The Best Places to Eat and Drink in Hamilton, Ontario

With new and unique restaurants opening up, Hamilton's culinary prowess is said to soon rival that of Toronto's.
 

Bar Sazerac, photograph courtesy of Tourism Hamilton.

Once known as Steeltown, this city has evolved over the past decade to become a flourishing arts and music hub. Hamilton’s renaissance extends to its dining scene. It is widely believed that during a three-month period in 2018, 77 new eateries opened in the city. With the level of culinary creativity on display, the city’s food culture looks like it could soon rival nearby Toronto.

2 Must-try Restaurants

Paper Crane

Paper Crane, photograph courtesy of Paper Crane/Tourism Hamilton.

This cozy downtown spot fills a gap in the city when it comes to sushi. Its omakase (chef’s choice) tasting menu consists of seven to 10 courses blending traditional and contemporary dishes, and is ideal for experiencing the full breadth of the restaurant’s offerings. Things kick off with miso soup, served without a spoon (the traditional way), followed by veggies such as charred asparagus, pan-roasted edamame and roasted Brussels sprouts with miso, and continues with fish specialties, like albacore tuna paired with ponzu, a citrus-based sauce.

papercranehamilton.ca

Mezcal Tacos and Tequila Bar

Churros, photograph courtesy of Mezcal.

The tables are jammed most nights at this compact, bustling spot on James Street South, which speaks volumes about its loyal following. Tacos are stuffed with everything from crispy cauliflower to pork jowls and barbecued beef brisket, while shared plates—think tuna poke nachos and Mexican street corn served with lime and chipotle mayo—make for happy diners. Meals reach a new level of bliss thanks to pitchers of mouth-puckering margaritas, the nearly 100 varieties of tequila on offer, and, for dessert, hot churros plunged into salted caramel.

mezcaltnt.com

Breakfast, Lunch and Dinner

Breakfast: Caro

On weekends, Caro serves hearty brunch fare with an Italian flair. It’s tough to put a dent in the sizeable stack of Nutella pancakes topped with hazelnuts, but it’s worth a try.

carorestaurant.com

Lunch: Merit Brewing

Sausages, photograph courtesy of Merit Brewing.

Merit Brewing is a tasty mashup of craft brewery, eatery and bottle shop. The made-in-house sausages are outstanding. Try the butter chicken version, served on grilled naan.

meritbrewing.ca

Dinner: Odds

Odds sports-bar reinvents the concept by offering craft brews and quality pub grub that goes down easy, from nachos (five types) to a Nashville hot chicken sandwich.

oddsbar.ca

3 Beer and Cocktail Stops

While Hamilton has outgrown its reputation as an industrial hub, it’s still proud of its blue-collar roots. Part of the appeal for locals and visitors are its casual and laid-back spots.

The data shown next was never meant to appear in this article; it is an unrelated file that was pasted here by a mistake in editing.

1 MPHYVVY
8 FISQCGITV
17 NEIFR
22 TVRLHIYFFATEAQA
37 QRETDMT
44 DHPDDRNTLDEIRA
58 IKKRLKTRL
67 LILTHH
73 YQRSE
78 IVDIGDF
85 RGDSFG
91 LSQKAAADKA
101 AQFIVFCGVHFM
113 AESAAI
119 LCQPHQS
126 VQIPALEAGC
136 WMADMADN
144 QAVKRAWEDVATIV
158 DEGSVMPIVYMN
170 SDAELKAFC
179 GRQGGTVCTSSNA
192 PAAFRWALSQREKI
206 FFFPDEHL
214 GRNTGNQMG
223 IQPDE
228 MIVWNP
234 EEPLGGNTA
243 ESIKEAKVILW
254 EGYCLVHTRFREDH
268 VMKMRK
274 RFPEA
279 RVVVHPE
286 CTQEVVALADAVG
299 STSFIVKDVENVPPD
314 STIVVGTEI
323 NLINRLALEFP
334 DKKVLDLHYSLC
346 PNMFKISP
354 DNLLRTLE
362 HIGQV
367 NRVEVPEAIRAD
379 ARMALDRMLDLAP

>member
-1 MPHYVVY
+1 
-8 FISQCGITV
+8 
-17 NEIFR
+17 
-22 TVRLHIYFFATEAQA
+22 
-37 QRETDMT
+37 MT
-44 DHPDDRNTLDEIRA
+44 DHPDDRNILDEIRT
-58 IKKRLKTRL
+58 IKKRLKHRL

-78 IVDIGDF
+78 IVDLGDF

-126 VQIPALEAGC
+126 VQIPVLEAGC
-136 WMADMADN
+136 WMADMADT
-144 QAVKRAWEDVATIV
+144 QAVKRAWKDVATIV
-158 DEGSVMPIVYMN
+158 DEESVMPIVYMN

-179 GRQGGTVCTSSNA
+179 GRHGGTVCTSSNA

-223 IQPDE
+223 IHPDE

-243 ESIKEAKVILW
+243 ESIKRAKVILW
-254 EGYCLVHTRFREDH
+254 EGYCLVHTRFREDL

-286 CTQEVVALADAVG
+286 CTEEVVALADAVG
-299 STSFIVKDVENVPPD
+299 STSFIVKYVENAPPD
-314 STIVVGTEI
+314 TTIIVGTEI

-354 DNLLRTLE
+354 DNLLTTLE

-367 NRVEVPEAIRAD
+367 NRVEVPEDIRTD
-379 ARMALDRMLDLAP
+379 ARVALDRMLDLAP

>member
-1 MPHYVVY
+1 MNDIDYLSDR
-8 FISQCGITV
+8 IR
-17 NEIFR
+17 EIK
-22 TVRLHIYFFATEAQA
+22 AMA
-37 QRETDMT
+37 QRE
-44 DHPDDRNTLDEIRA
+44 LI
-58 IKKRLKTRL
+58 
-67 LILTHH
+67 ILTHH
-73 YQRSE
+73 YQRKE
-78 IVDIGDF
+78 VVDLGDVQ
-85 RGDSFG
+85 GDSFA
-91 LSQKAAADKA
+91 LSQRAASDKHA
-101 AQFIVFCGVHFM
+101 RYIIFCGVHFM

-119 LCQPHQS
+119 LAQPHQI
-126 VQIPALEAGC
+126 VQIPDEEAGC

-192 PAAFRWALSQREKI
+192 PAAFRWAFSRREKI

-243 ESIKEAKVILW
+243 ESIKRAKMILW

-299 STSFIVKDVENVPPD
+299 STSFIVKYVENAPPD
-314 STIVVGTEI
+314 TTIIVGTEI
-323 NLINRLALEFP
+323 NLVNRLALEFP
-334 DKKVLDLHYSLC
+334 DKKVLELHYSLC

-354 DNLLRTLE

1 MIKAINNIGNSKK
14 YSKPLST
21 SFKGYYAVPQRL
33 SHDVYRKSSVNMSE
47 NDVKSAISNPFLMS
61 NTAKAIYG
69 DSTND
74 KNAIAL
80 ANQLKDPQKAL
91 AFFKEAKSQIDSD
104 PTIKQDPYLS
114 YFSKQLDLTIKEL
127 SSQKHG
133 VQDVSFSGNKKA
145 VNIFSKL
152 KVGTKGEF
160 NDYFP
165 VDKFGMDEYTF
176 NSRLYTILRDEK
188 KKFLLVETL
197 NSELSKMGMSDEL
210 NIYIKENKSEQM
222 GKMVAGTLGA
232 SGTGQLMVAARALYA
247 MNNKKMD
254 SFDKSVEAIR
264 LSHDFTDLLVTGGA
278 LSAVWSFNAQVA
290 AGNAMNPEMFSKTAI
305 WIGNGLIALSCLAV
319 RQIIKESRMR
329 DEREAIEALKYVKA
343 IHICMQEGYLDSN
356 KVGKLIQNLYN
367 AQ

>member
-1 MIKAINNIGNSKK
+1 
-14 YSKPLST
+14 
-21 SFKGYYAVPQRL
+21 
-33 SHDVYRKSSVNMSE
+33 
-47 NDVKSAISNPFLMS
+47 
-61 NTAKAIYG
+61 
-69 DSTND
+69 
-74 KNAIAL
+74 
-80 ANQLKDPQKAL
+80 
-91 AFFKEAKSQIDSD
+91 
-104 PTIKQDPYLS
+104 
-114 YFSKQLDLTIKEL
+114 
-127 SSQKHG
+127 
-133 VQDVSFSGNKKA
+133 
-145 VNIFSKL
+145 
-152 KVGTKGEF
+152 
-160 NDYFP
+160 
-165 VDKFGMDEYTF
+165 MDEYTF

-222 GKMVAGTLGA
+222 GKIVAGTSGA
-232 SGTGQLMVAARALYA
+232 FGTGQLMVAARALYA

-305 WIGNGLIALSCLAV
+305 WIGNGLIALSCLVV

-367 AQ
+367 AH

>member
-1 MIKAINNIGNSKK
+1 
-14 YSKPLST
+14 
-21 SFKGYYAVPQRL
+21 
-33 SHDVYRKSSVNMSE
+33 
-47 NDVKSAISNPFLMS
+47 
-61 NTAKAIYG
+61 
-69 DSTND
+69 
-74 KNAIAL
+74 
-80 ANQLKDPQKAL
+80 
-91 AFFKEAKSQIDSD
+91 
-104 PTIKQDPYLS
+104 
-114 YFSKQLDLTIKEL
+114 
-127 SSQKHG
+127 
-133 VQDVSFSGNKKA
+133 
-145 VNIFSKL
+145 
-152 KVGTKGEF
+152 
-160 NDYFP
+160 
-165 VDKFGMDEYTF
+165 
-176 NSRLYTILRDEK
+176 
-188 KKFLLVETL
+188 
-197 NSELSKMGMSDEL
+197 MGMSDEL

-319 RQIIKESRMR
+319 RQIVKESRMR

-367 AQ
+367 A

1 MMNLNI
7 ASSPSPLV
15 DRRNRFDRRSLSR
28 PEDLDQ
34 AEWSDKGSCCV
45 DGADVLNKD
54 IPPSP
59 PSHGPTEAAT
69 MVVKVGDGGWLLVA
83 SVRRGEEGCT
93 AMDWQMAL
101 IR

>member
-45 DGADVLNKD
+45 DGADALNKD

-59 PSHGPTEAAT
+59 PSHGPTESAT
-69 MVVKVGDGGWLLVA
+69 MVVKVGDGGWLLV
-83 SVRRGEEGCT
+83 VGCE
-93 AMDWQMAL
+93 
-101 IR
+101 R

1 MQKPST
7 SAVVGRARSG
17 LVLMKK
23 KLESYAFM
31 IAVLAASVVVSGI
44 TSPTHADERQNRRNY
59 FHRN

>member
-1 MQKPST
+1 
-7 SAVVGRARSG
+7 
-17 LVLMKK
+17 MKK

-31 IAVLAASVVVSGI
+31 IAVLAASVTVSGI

Collective Arts Brewing

Combining craft beer, art and music, this grassroots brewery hosts events, such as the Liquid Art Festival, has a beer garden in the summer, and sports original artwork on its cans by artists from around the world. Drop in anytime to enjoy one of its artisanal suds.

collectiveartsbrewing.com

Bar Sazerac

Photograph by Lucas Johnson.

Sure, you can order a cocktail off the menu, but the bartenders here have a talent for creating custom drinks based on your personal preferences.

barsazerac.ca

The Brain

Photograph courtesy of The Brain/Tourism Hamilton.

Grab a board game and sip your way through a rotating list of mostly local beers at this more-gritty- than-pretty bar on James Street North.

facebook.com/thebrainbarhamilton

Sweet Spots

Donut Monster, photograph courtesy of Tourism Hamilton.

Hamilton’s doughnut legacy dates back to 1964, when the first Tim Hortons opened. Today, Donut Monster is a local fave, with yeast-based varieties such as Lavender Lemon and Peanut Butter Overload. Elsewhere in town, Lick the Whisk dishes ice cream and waffles, Cake and Loaf serves up super-moist (thanks to buttermilk) chocolate fudge brownies and Crumbled offers vegans a delicious Snickers cake bowl.

Signature Experience

Photograph by Michele Sponagle.

With just six seats, The Heather may be Canada’s tiniest restaurant. A counter-side spot means you can watch Chef Matt Cowan plate as many as 10 courses—think seared beef heart with eggplant-marrow purée and black garlic jus, yogurt mousse and dried scallops, and charred broccoli with oyster cream. With one menu, one seating and one employee (Cowan himself), expect a journey through elevated Canadian cuisine.

[This story appears in the September 2019 edition of WestJet Magazine.]

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